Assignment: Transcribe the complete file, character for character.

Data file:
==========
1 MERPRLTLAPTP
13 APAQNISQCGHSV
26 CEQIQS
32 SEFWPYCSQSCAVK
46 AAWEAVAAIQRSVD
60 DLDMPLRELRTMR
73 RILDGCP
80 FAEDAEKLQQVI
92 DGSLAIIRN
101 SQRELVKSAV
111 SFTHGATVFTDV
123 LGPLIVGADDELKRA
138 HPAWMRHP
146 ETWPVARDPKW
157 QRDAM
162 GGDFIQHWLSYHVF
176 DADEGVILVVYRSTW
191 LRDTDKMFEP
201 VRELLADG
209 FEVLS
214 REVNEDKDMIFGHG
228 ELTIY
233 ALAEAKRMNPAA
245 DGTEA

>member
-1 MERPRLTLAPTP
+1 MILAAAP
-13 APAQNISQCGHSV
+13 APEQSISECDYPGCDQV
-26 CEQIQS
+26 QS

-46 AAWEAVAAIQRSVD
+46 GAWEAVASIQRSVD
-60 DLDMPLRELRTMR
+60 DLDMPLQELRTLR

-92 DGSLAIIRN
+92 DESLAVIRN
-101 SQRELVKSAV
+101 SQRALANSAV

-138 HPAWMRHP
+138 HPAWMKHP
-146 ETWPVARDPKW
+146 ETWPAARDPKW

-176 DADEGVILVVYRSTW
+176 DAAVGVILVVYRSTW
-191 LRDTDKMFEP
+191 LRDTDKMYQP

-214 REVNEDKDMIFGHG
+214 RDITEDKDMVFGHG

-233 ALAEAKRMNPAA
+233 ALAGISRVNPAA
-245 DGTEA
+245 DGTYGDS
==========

1 MERPRLTLAPTP
13 APAQNISQCGHSV
26 CEQIQS
32 SEFWPYCSQSCAVK
46 AAWEAVAAIQRSVD
60 DLDMPLRELRTMR
73 RILDGCP
80 FAEDAEKLQQVI
92 DGSLAIIRN
101 SQRELVKSAV
111 SFTHGATVFTDV
123 LGPLIVGADDELKRA
138 HPAWMRHP
146 ETWPVARDPKW
157 QRDAM
162 GGDFIQHWLSYHVF
176 DADEGVILVVYRSTW
191 LRDTDKMFEP
201 VRELLADG
209 FEVLS
214 REVNEDKDMIFGHG
228 ELTIY
233 ALAEAKRMNPAA
245 DGTEA

>member
-1 MERPRLTLAPTP
+1 MILAAAP
-13 APAQNISQCGHSV
+13 APEQSISECDYPGCDQV
-26 CEQIQS
+26 QS

-46 AAWEAVAAIQRSVD
+46 GAWEAVASIQRSVD
-60 DLDMPLRELRTMR
+60 DLDMPLQELRTLR

-92 DGSLAIIRN
+92 DESLAVIRN
-101 SQRELVKSAV
+101 SQRALANSAV

-138 HPAWMRHP
+138 HPAWMKHP
-146 ETWPVARDPKW
+146 ETWPAARDPKW

-176 DADEGVILVVYRSTW
+176 DAAVGVILVVYRSTW
-191 LRDTDKMFEP
+191 LRDTDKMYQP

-214 REVNEDKDMIFGHG
+214 RDITEDKDMVFGHG

-233 ALAEAKRMNPAA
+233 ALAGISRVNPAA
-245 DGTEA
+245 DGTYGDS